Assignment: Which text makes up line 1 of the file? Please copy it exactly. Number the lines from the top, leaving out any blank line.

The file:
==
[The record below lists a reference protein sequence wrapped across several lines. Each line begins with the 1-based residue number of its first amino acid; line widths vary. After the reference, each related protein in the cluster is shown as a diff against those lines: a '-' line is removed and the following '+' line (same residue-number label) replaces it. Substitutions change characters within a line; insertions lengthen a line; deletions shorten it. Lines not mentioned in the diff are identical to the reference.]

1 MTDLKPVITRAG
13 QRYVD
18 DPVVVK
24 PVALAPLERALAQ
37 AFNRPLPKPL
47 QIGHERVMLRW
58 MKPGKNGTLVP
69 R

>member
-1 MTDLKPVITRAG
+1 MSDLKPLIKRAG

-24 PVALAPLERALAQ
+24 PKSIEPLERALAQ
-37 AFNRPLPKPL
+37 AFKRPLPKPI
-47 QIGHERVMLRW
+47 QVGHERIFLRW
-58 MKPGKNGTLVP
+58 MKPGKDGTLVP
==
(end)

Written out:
[The record below lists a reference protein sequence wrapped across several lines. Each line begins with the 1-based residue number of its first amino acid; line widths vary. After the reference, each related protein in the cluster is shown as a diff against those lines: a '-' line is removed and the following '+' line (same residue-number label) replaces it. Substitutions change characters within a line; insertions lengthen a line; deletions shorten it. Lines not mentioned in the diff are identical to the reference.]